Picture this: dad walks by clothes line, sees white miniskirt, takes it down with dirty hands, then throws it away. Next, girl finds miniskirt in trash, takes it to mom who promptly washes it in Tide, then looks begrudgingly at husband before smiling with approval at scantily dressed daughter who walks passed a shocked dad. Please tell me I am not the only one who sees something wrong with this.

Again, “style is an option,” but clean is not. The only problem is that the role of the parent is to protect and mentor the child, not just provide her clean clothes. Whether or not the dad should have thrown away his daughter’s skirt is debatable (I would have, especially if she was underage). What is not debatable is that the dad did not want his daughter wearing something that was meant to make guys want to see more.  The dad wanted to protect his little girl. Mom, on the other hand, showed no respect for her husband and gave the impression that crimping one’s style is more dangerous than causing boys to lust. That’s what is wrong with this kind of advertising.

For a while there have been rumors circulating about Proctor & Gamble (makers of Tide) giving money to the Church of Satan. According to Snopes.com, the stories are completely false, maybe scandalous (http://www.snopes.com/business/alliance/procter.asp). This is not why I chose not to purchase Tide. I simply do not want to encourage a form of advertising that clearly belittles parental perogatives and elevates unethical behavior.

Style is an option, but a clean heart is not.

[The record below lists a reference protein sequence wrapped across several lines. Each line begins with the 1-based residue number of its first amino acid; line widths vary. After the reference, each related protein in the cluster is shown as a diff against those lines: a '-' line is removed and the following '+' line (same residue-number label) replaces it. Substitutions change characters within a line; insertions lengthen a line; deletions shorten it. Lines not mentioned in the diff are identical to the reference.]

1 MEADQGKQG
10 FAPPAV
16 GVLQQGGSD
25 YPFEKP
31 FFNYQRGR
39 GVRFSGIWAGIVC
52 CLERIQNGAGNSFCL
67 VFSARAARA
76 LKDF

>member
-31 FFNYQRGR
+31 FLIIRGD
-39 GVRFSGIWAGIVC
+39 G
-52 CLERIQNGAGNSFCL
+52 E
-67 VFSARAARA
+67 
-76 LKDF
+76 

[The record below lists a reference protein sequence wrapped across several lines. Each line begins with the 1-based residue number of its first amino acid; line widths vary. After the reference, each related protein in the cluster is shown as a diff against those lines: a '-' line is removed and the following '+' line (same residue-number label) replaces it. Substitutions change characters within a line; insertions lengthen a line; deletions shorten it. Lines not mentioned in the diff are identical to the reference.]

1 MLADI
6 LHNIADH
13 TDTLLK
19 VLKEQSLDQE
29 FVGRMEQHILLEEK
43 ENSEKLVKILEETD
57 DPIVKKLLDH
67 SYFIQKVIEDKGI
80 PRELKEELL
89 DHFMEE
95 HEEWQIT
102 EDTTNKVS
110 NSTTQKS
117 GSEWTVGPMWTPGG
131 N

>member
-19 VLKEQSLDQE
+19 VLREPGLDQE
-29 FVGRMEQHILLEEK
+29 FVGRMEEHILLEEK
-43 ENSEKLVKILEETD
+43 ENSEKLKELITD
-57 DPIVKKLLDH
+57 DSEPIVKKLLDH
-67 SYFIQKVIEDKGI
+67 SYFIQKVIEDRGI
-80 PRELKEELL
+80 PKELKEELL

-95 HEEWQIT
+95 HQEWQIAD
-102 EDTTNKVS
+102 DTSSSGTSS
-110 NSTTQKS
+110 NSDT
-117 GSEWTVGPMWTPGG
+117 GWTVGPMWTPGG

For the record, if you are a parent and let your daughter wear miniskirts and the like, don’t complain when you end up dealing with pregnancy, STD’s, abuse, or abduction. Even more, don’t be astonished when you stand before the Lord and give an account. Your allowing your daughter to dress that way not only puts her in danger, but leaves you partly responsible for causing another mother’s son to sin, “But I say to you that everyone who looks at a woman with lustful intent has already committed adultery with her in his heart.” – Mat 5:28 ESV

One more reason why I don’t use Tide is this: it reminds me too much of Alabama…ugh!

 

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2 Comments

Filed under Christian Living, Defining Marriage, legalism, Relationships and Family, World View

2 responses to “Turning Away the Tide

  1. Marie Baker

    You go Anthony! I am in complete agreement with you concerning the parent’s responsibility for the daughter’s dress code. Many of us ‘adults’ wish we had been more, and done more for our children. We pray for God to lead, and expect Him to take care of everything, but, when it’s all said and done, we are the ones to whom He gave that challenge. Lead, He will, but don’t just drop your children at His feet. Parent’s, pick yourselves up, read God’s instructions (the Bible), and put those instructions to work.